[3] See, e.g. Eigen, M. and Schuster, P.:1979, The Hypercycle, Springer-Verlag.

[4] The magnitude of a fluctuation can be obtained from probability parameters, in this case multiplying the rms deviation [N]

[5] Padmanabhan, T.: 1982, Universe Before Planck Time: A Quantum Gravity Model, in Physical Review D, Vol. 28, No. 4 (15 August, 1983), p. 756

Issues of order and disorder occupy the top rungs of that branch of physics we call statistical mechanics. In this discipline, we apply principles from classical mechanics as well as microscopic thermodynamics to arrive at properties of complex systems and their evolution. In so doing, we can expose the conditions under which spontaneous order can arise from chaos, as well as ascertain systems in which equilibrium applies.

One example is the so-called Markov process which is at the heart of an important model used in statistical mechanics. As an example of this (Ehrenfest) model, one can consider a number of marbles, N, distributed among containers C1 and C2. At precise periods, say every 2 seconds, one marble is randomly selected from C1 (with X initial marbles at time to) and moved to C2 which must have N – X marbles by inference. It can be shown that at some arbitrary future time: t(o) (less than or equal to) t Iess than or equal to) t(o) + tN/2.

There will be either X + 1 or X –1 marbles, with transition probabilities: X/N corresponding to X -> X - 1, and 1 – X/N for X -> X + 1. Eventually, assuming the initial number of marbles large, equalization (‘equilibrium’) will occur with N/2 marbles in each container. The sketch of the approach to equilibrium is shown in Fig. 1.

We expect that as the process continues, oscillations will stabilize about the line X = N/2, so effectively the transition probabilities equalize. The important point of this process is that each such transition is independent of the system’s prior history. Say, there are just 16 marbles in all initially with 11 in C1 and 5 in C2 at t(o). Then successive distributions might appear like this, leading toward equilibrium (equalization of C1-C2 distributions):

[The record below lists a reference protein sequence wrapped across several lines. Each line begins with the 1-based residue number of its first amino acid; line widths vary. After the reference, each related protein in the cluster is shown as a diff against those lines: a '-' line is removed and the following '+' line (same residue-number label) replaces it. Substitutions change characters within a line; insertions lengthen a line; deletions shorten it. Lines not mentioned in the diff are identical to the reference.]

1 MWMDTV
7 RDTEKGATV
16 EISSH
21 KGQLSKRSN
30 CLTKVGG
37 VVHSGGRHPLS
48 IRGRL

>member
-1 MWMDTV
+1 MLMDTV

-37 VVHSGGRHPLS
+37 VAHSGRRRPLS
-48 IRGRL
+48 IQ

C1: (11) -> (10) -> (9) ->(7) -> (9) -> (7) -> (9)

C2: (5) -> (6) -> (7) -> (9) -> (7) ->(9) ->(7)

Notice how the numbers relative to each container ultimately settle into small deviations from the equilibrium value (N/2 = 8). Of course, the probabilities reflect this, and can be represented on a separate graph for probability density plotted against X. This is shown in Fig. 2. In effect, this is the standard ‘Gaussian’ distribution. Mathematically, one can obtain it starting with the basic diffusion equation:

**¶**r/**¶**t = D DIV^{2}( r)The preceding necessitates applying suitable boundary conditions, then using a Fourier transform to solve. This indicates all Markov processes can reduce to a form of diffusion.

The probability density peak at N/2 discloses this to be the most probable state. The reader should again bear in mind, however, that we are assuming thousands of marbles, transitions, to get it! Fig. 2 illustrates the direction in which all physical processes tend to run: from more order to more disorder.[1] By definition, in physics the equilibrium (or ‘equalized’ distribution) state is the one with the greatest disorder.

An interesting analog to the above is based on polymers, using Monte Carlo simulations in what is called ‘the two space algorithm’.[2] In one such computation it is found that a characteristic scale size for the polymer (given by a defined ‘radius of gyration’) fluctuates about some final equilibrium value. Such simulations would seem to have direct bearing on work[3] that provides a model for pre-biotic evolution. In particular, that in given environments a single macromolecule can emerge to dominate, with all others fluctuations only[4].

What about processes that more clearly give rise to order out of chaos? Is such a thing possible? To address this, one needs to venture outside the domain of equilibrium processes, and delve into non-equilibrium ones. Indeed, these are observed in the cosmos at large. Thus, the formation of large scale structures like galaxies, galaxy clusters, gaseous nebulae and even superclusters can arise entirely from chaotic processes!

One interesting model for the origin of all the matter in the universe is based upon a quantum fluctuation in its earliest epoch, engendering a primitive superdense radiation state followed by the non-equilibrium production of matter.[5]

The key point is we need not invoke any supernatural inventions to explain aspects of nature we associate with order!

-----

[1] This, of course, is from a thermodynamic viewpoint. In order to elicit thermodynamics from Markov processes, one must somehow assure that the probabilities in question approach that for the Boltzmann distribution, viz. P = exp(-E/kT)/Z, where Z is the partition function.

[2] See, e.g. Yaneer Bar-Yam, 1997: Dynamics of Complex Systems, Addison-Wesley, p. 499.

[3] See, e.g. Eigen, M. and Schuster, P.:1979, The Hypercycle, Springer-Verlag.

[4] The magnitude of a fluctuation can be obtained from probability parameters, in this case multiplying the rms deviation [N]

^{1/2}by 1/N, or in the case of the polymers, [R_{G}]^{1/2 }by 1/[R_{G}]^{1/2}[5] Padmanabhan, T.: 1982, Universe Before Planck Time: A Quantum Gravity Model, in Physical Review D, Vol. 28, No. 4 (15 August, 1983), p. 756